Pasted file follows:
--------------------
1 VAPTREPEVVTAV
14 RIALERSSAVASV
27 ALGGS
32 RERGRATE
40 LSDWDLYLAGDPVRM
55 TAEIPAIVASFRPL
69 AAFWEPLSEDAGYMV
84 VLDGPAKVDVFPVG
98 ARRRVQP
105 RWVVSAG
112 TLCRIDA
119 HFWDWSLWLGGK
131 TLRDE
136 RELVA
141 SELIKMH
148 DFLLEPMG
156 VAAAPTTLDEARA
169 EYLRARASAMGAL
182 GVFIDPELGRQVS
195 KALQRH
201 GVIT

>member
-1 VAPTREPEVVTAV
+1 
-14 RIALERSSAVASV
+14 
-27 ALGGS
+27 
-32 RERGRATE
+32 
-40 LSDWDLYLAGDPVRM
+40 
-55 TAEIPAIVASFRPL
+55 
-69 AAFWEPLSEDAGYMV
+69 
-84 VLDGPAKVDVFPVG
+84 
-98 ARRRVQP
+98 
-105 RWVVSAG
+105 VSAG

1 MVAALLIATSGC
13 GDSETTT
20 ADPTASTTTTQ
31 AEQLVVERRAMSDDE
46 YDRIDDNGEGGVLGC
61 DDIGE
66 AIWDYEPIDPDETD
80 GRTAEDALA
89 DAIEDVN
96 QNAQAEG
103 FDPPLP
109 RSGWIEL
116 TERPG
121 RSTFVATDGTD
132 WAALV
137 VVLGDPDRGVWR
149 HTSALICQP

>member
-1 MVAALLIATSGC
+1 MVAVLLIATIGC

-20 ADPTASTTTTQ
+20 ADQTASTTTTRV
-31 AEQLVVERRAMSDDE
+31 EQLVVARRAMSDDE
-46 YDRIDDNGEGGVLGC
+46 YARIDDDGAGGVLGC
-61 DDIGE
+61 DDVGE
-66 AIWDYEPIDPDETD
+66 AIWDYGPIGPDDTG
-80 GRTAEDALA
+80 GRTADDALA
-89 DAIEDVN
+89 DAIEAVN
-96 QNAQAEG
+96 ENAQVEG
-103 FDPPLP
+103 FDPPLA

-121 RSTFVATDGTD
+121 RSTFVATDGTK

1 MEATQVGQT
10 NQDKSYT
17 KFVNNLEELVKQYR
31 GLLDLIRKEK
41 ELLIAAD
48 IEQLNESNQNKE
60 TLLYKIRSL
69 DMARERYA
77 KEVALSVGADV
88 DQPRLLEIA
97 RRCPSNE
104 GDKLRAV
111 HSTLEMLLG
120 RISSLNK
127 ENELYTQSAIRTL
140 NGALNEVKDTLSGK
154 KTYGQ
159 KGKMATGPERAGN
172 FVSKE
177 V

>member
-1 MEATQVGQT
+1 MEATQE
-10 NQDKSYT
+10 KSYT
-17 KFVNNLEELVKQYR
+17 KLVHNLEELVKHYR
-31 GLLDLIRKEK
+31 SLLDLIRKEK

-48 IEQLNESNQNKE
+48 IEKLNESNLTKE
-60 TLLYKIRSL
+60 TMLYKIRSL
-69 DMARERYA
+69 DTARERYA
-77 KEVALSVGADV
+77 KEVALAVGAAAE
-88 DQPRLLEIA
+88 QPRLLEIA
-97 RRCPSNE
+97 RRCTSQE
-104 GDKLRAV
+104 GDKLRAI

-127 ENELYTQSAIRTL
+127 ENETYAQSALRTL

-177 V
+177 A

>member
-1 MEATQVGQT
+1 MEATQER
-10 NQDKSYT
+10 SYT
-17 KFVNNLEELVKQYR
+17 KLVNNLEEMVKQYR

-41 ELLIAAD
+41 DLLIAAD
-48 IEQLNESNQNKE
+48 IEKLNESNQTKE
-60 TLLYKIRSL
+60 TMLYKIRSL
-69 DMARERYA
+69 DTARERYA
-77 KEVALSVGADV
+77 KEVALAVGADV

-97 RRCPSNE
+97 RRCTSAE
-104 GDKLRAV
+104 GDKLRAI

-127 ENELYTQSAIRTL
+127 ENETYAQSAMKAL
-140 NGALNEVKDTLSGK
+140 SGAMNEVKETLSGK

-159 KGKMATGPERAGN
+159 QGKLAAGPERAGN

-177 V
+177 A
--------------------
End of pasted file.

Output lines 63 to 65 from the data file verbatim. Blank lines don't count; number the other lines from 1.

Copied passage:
-20 ADPTASTTTTQ
+20 ADQTASTTTTRV
-31 AEQLVVERRAMSDDE